In Middle Class, Signs of Anxiety on School Efforts. The New York City Department of Education has made a number of changes to gifted and talented and special admission programs, and has increased the emphasis on test preparation. These changes (it is suggested) may start pushing middle-class parents out of the (relatively few) public schools regarded as good. Parents who can afford the $20k tuition and who can manage the admissions process will go to private school ... one supposes those who fall short on either front will go to the suburbs.
Court orders $5.6 billion per year increase in NYC schools funding. The order, being appealed by Gov. Pataki, compels a 35% increase in operating funds for NYC public schools, and an additional $9 billion for school construction, but doesn't say which taxes ought to be raised to pay for it. Supporters and opponents both agree that, if implemented, the order would have a dramatic effect. Supporters think poor black and hispanic students will get a better education; opponents are dubious about the educational benefits and certain of the disastrous effects of a massive tax increase. A second arguments concerns whether the city ought to bear some of the costs, or the state should have to bear them all.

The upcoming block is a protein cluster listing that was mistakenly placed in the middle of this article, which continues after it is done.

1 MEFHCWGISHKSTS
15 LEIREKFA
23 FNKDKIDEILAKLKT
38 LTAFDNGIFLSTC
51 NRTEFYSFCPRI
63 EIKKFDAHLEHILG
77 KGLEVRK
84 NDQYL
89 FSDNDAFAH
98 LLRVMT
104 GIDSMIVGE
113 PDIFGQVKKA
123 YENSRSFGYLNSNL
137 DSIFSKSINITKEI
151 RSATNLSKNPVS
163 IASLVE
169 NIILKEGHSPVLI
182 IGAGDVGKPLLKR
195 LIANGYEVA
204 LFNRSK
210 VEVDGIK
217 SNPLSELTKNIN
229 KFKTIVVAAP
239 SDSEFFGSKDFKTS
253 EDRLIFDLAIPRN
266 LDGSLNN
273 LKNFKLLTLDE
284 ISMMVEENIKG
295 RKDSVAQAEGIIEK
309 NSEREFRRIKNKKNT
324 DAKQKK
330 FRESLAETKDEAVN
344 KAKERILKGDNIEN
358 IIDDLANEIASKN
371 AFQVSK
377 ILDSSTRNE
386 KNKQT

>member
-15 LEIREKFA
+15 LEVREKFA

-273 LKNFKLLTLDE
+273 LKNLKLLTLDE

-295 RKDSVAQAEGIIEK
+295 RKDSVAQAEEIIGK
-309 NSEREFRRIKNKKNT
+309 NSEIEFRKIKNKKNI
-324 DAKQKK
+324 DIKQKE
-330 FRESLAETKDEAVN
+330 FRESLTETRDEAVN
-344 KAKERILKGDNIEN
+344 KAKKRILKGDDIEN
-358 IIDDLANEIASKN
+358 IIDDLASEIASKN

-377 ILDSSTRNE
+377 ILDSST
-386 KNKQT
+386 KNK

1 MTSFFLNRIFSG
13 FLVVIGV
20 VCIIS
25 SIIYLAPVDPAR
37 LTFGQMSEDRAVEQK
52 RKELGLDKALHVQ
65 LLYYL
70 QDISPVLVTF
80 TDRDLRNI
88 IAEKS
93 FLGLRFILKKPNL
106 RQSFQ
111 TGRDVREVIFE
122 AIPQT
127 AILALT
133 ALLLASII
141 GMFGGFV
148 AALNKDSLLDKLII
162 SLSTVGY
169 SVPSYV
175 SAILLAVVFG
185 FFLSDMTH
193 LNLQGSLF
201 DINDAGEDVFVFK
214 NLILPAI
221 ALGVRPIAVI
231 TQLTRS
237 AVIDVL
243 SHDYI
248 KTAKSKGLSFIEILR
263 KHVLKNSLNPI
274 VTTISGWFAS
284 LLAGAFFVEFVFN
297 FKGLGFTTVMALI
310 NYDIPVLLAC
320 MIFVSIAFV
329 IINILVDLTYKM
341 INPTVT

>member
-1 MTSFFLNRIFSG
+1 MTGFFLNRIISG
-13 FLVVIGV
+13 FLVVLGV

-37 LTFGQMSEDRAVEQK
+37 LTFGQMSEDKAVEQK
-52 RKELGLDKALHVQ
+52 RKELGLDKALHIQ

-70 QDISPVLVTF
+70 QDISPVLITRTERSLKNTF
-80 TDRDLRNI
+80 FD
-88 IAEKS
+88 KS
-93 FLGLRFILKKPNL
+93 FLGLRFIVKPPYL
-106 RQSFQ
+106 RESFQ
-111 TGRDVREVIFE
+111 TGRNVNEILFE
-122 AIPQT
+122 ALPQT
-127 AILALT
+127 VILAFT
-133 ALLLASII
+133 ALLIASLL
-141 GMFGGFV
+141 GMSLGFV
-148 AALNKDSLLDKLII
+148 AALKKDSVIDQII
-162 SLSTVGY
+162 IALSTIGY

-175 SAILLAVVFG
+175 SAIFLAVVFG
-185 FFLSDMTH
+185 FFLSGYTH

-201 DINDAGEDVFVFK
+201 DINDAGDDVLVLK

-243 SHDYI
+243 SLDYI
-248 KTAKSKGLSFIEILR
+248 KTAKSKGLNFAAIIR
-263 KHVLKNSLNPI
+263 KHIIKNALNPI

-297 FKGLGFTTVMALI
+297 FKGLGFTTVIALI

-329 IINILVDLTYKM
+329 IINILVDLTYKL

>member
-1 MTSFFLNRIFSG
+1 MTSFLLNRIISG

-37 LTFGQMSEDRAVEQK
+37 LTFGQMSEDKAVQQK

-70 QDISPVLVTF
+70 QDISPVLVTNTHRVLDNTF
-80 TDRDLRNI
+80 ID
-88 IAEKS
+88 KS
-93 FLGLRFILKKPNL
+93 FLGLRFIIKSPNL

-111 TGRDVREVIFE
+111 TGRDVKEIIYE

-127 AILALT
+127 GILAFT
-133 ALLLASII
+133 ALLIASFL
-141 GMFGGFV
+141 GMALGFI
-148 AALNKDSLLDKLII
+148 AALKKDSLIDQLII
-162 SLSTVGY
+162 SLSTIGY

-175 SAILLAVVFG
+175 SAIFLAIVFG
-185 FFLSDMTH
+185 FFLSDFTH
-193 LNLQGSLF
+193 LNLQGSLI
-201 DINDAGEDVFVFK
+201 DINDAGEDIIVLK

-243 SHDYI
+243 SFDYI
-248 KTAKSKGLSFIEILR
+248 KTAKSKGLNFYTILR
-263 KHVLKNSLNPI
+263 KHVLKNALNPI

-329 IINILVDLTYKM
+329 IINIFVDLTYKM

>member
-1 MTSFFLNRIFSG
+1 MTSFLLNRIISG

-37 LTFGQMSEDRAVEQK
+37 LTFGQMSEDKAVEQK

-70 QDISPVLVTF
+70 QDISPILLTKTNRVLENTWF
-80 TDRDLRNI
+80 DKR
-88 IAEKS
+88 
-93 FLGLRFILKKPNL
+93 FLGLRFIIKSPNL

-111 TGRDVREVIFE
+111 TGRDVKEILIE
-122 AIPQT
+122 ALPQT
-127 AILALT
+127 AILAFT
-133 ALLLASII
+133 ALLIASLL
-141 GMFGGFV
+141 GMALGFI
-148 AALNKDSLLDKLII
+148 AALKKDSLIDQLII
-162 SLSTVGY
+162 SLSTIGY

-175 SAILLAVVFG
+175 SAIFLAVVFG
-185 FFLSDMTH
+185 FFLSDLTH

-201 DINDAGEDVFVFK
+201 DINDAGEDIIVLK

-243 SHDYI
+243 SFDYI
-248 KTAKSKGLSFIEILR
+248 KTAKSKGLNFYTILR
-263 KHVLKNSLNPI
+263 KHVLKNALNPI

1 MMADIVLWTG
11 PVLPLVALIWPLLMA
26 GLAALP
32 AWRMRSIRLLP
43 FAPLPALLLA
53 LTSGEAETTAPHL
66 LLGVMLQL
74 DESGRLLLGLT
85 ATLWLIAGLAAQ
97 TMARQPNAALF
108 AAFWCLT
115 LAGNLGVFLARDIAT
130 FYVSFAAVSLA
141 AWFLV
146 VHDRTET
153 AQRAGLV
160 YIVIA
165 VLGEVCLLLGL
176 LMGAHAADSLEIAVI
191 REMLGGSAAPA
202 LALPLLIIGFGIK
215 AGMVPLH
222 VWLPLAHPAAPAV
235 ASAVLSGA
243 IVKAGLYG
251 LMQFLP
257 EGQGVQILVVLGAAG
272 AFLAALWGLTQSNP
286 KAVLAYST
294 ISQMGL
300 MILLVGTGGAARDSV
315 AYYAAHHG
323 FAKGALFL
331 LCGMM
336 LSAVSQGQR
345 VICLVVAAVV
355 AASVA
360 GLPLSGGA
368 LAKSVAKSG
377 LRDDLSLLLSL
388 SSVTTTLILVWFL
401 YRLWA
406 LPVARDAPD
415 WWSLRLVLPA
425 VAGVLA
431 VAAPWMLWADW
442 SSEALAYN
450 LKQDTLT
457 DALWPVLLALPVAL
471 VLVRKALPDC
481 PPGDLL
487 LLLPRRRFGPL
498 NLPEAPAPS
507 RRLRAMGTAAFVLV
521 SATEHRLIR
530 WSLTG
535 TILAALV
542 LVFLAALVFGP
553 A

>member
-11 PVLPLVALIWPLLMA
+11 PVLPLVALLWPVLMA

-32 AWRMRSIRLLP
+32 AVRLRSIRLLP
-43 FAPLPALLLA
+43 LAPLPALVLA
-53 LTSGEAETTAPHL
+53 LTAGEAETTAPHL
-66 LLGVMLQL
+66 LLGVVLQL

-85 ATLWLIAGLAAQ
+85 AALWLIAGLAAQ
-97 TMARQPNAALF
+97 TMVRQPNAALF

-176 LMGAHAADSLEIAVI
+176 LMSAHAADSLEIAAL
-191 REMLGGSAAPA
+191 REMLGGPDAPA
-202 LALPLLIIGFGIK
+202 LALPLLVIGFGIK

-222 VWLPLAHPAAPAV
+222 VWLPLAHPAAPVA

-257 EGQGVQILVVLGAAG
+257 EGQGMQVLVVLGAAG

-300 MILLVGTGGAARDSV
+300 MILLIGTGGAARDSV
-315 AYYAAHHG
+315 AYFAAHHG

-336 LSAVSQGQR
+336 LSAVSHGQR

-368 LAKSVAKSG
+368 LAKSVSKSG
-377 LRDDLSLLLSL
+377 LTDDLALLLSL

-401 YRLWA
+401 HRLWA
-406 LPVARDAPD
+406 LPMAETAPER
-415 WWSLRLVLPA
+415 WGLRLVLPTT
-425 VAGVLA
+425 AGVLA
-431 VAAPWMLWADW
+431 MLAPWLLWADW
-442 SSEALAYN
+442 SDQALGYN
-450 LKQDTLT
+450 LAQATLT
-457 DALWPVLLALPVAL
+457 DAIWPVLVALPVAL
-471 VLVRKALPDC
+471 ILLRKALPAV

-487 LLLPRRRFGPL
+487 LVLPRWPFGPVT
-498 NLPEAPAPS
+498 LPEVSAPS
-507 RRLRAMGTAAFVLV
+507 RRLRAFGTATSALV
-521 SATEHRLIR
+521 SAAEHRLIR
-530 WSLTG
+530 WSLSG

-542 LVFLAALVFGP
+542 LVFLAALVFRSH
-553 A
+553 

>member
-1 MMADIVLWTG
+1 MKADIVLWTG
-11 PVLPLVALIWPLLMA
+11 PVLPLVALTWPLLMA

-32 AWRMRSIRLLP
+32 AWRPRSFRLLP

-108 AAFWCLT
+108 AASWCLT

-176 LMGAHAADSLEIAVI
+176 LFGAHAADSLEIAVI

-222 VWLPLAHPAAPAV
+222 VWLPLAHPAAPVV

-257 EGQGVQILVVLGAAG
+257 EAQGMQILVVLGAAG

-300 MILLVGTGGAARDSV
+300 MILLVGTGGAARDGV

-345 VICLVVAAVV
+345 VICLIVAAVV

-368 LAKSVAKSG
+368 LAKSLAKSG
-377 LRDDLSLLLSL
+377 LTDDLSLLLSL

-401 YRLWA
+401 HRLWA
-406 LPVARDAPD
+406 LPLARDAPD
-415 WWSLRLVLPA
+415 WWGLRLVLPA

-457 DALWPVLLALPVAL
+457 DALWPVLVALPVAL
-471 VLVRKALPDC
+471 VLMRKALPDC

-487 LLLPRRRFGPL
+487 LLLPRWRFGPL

The University of California may eliminate SATs scores as a criterion for admission of undergraduates.
$14,000 a year for devout Christians attending "top 5" graduate and professional programs, in order to seed national leadership with believers. An alternative approach is Ave Maria School of Law, founded by Domino's Pizza founder Tom Monaghan expressly because they believe that Christian professional education is essentially impossible in the elite institutions.